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Taking care of kids of frontline workers

picture of Ava Jade, who works at a non-profit childcare facility that looks after kids of frontline workers

Ava Jade works at a nonprofit childcare facility in Kitsilano, making sure that the kids of frontline workers are taken care of. (Photo courtesy of Ava)

Ava works as an administrator at a non-profit childcare facility that looks after kids of frontline workers. She also regularly posts uplifting Instagram Stories while getting to work on public transit, sending kind words of support to all the essential workers and encouraging everyone who does not need to commute to stay home. She’s also a singer, songwriter and bunny rescuer, but our story focuses on Ava’s full-time job because it happens to be one of the essential professions in light of the COVID-19 pandemic.

We managed to get in touch with Ava just before her morning commute to learn more about her and the important work she does.

Ava moved to Vancouver in 2011 after leaving school in Southern Ontario to look for a life that would be purposeful and enjoyable. She found these things in her work at Hudson Out of School Care Society based in Kitsilano. Ava’s office shares the same building with a preschool, which is a small yellow schoolhouse located on the grounds of Hudson Elementary School. She has been working there for five years.

“I find it really fulfilling because you really get to be a part of these children’s lives. One of the favourite parts of my day is when I get to interact with all the children. They just bring you so much joy.”

Hudson Out of School Care Society was founded in the 1970s with the support of government funding and help from parents who wanted affordable childcare before and after school. While the childcare facility usually takes in kids from the local community, beginning this week (March 30,2020), the facility started accepting only the children of essential workers with the guidance of Vancouver Coastal Health, the Ministry, and the Vancouver School Board.

“We have children of nurses, people who work in pharmaceutical industry, infrastructure… You know, when we are thinking of essential workers, we tend to think of doctors and nurses, but there are so many more people who are crucial during these times.”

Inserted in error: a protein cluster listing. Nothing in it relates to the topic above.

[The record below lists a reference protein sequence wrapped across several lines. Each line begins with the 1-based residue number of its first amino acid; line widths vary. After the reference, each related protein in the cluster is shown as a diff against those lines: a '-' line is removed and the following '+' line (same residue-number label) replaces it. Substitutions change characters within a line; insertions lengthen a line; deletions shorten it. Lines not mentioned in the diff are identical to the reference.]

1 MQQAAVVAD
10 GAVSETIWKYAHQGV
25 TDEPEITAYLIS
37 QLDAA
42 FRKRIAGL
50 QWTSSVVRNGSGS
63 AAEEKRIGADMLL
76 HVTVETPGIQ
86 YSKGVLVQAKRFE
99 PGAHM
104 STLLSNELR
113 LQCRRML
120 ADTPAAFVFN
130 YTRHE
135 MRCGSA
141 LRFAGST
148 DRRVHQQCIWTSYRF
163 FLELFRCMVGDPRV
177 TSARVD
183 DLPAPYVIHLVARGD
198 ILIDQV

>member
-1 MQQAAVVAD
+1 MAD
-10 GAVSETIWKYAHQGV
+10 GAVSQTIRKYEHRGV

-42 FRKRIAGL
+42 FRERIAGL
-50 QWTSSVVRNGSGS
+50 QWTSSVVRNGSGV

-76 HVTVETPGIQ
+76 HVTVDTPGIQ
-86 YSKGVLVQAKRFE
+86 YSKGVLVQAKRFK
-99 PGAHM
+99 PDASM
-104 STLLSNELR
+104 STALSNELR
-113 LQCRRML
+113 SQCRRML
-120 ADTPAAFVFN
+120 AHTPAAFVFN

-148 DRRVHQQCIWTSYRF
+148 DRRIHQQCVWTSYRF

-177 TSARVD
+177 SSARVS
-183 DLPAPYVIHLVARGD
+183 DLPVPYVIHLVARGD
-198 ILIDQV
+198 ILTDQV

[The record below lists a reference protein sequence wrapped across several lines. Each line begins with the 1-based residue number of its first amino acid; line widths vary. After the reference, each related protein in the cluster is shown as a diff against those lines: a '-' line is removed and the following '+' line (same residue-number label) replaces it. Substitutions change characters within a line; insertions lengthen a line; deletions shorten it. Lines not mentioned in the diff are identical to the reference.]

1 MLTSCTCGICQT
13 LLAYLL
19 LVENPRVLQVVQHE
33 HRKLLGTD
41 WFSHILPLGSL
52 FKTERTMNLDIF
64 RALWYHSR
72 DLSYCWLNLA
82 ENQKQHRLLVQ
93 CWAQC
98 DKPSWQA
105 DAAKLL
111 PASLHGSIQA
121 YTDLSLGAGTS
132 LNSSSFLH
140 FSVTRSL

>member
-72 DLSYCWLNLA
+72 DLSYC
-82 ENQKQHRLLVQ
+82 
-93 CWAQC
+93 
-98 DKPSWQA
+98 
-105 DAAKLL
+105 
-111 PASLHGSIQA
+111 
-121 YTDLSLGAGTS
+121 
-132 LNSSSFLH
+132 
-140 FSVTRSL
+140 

Ava and the whole team are working on getting the ball rolling and keeping the channels of communication open with families who require childcare. She explains, “If you’re a nurse, for instance, you can tell other nurses at the hospital that we’re open, and we’ll take in new children at this time.”

With the events quickly unfolding, the childcare staff is making sure that all the kids know how to protect themselves. “We’re communicating things like washing your hands every hour and not touching your face to children through stories and books. We’re trying to make it fun and informative.”

She also added, “I have to give [my appreciation] to childcare staff, who are still coming to work and taking care of kids. They’re amazing.”

These days Ava uses public transit to get around. “I’m definitely a huge transit user. I take two different buses in the morning to go to work and then at night to get back. I also use the bus to get my groceries.” Before the pandemic Ava used car share sometimes but thinks that now it’s especially important to only go to essential places to keep ourselves and everyone else safe.

When asked if she feels safe commuting and going to work these days, Ava responded:

“For us essential workers, every day you get up, and you have to make a choice. It’s a really hard choice no matter what work you’re doing right now because there is a risk involved. But as long as everyone is doing their part, people are staying at home, keeping everything clean for frontline workers, everything should be fine.”

She wants to thank everyone, whether they are a frontline worker or working from home or not working, for making those hard decisions. “We all are doing our part here, and the choices we make affect everyone else.”

For those who are staying at home and wonder how they might help, Ava suggested that they can reach out to local initiatives and communities. “Around my building, we have elderly residents. So, I’ve been sanitizing and bleaching the door handles in my building. There are things that we can all do to keep each other healthy and safe.”

We, at TransLink, applaud Ava and all the frontline workers who are doing so much during this difficult time. Do you have a story like Ava’s or know someone doing good these days? If so, we’d love to hear from you via our social channels or email.

 


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